- It is absolutely necessary that all these citizens, hundreds of thousands of whom are Italian citizens living and working in the United Kingdom, can continue to live as they did before, with the same rights and safeguards.
- This is a human and social question, which the European Parliament and its president, Antonio Tajani, are vigilantly watching, and rightly so.
- Citizens should be able to enforce their rights directly from the withdrawal agreement. This would prevent any possible dilution of these rights, if the rules implementing them in the UK were to change.
- In the same way, we want these rights to be valid in national courts and that national courts have the possibility – or even the obligation – to refer questions related to the interpretation of rights deriving from European law to the Court of Justice of the European Union. The Court of Justice would remain the ultimate guarantor of the agreement.
- This is for a simple reason: rights need to be effectively guaranteed.
- Our citizens have real concerns today – which we share – when the Home Office sends deportation letters or appears to defy High Court orders, as we read in the press.
- Our position on this point has been clear since the beginning. We want to provide the strongest safeguards for the rights of citizens on both sides of the Channel. We are waiting for the United Kingdom to express the same wish.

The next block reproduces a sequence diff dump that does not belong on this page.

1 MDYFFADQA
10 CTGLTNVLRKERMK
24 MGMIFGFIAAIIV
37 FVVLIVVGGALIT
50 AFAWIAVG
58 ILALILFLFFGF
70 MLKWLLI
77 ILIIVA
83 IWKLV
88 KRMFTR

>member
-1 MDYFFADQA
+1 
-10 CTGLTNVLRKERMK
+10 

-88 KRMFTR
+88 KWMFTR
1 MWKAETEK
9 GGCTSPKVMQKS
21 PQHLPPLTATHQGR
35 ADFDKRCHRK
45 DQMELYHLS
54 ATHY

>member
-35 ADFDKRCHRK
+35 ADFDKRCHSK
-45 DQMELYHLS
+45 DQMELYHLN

2/ On the financial settlement:
- All that is necessary in this negotiation is that everyone honours the commitments that they have made to each other. To settle the accounts. No more, no less.
- To settle the accounts in an objective manner, on the basis of all commitments made at 28.
- We want to provide – and we must provide – certainty for project managers working in Europe, such as in Italy and its regions, and in other continents, such as Africa, on the basis of the commitment of the 28.
- But beyond money, this is a question of trust between the 27 and the United Kingdom, based on the respect of one's signature. And everyone knows that we will need this trust to create a solid relationship in the future.
3/ Finally, on Ireland, and the Border in particular, we must act responsibly to respect both the Good Friday Agreement in all its parts and the integrity of the Single Market. We are advancing, but there is still more political work to be done.
As I was saying, I am asking myself questions. These questions, as far as I see it, should not be controversial because this is about protecting our citizens, our businesses, our partners, and the credibility of our promises.
Ladies and gentlemen,
Once we have clarity on these points, we should also define the precise conditions for a possible transition period, if the British government requests one.